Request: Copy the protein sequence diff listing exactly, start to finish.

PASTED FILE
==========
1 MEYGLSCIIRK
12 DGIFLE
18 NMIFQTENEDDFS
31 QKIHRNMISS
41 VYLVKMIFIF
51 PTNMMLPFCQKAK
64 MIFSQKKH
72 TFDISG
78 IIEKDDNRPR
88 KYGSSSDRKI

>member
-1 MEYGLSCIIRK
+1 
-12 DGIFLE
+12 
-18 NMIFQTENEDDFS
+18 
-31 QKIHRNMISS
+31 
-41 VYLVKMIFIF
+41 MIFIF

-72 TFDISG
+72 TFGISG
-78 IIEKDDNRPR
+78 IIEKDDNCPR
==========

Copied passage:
1 MEYGLSCIIRK
12 DGIFLE
18 NMIFQTENEDDFS
31 QKIHRNMISS
41 VYLVKMIFIF
51 PTNMMLPFCQKAK
64 MIFSQKKH
72 TFDISG
78 IIEKDDNRPR
88 KYGSSSDRKI

>member
-1 MEYGLSCIIRK
+1 
-12 DGIFLE
+12 
-18 NMIFQTENEDDFS
+18 
-31 QKIHRNMISS
+31 
-41 VYLVKMIFIF
+41 MIFIF

-72 TFDISG
+72 TFGISG
-78 IIEKDDNRPR
+78 IIEKDDNCPR